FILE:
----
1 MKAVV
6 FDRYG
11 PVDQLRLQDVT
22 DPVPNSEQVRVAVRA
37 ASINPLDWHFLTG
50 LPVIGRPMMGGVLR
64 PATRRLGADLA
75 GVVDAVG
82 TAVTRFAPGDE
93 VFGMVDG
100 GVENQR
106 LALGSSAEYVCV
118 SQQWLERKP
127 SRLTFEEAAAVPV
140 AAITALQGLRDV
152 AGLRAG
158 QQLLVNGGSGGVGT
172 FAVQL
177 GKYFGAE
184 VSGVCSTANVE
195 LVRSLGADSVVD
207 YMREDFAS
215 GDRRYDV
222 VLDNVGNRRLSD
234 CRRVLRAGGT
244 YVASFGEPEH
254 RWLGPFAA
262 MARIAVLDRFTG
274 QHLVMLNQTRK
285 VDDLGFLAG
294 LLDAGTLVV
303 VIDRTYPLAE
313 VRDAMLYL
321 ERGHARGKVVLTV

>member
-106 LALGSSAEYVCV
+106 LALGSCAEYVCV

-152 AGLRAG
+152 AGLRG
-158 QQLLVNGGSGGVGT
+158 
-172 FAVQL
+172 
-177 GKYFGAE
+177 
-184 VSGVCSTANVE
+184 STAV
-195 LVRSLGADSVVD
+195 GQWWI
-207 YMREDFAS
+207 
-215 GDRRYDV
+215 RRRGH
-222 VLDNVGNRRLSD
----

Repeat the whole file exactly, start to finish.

1 MKAVV
6 FDRYG
11 PVDQLRLQDVT
22 DPVPNSEQVRVAVRA
37 ASINPLDWHFLTG
50 LPVIGRPMMGGVLR
64 PATRRLGADLA
75 GVVDAVG
82 TAVTRFAPGDE
93 VFGMVDG
100 GVENQR
106 LALGSSAEYVCV
118 SQQWLERKP
127 SRLTFEEAAAVPV
140 AAITALQGLRDV
152 AGLRAG
158 QQLLVNGGSGGVGT
172 FAVQL
177 GKYFGAE
184 VSGVCSTANVE
195 LVRSLGADSVVD
207 YMREDFAS
215 GDRRYDV
222 VLDNVGNRRLSD
234 CRRVLRAGGT
244 YVASFGEPEH
254 RWLGPFAA
262 MARIAVLDRFTG
274 QHLVMLNQTRK
285 VDDLGFLAG
294 LLDAGTLVV
303 VIDRTYPLAE
313 VRDAMLYL
321 ERGHARGKVVLTV

>member
-106 LALGSSAEYVCV
+106 LALGSCAEYVCV

-152 AGLRAG
+152 AGLRG
-158 QQLLVNGGSGGVGT
+158 
-172 FAVQL
+172 
-177 GKYFGAE
+177 
-184 VSGVCSTANVE
+184 STAV
-195 LVRSLGADSVVD
+195 GQWWI
-207 YMREDFAS
+207 
-215 GDRRYDV
+215 RRRGH
-222 VLDNVGNRRLSD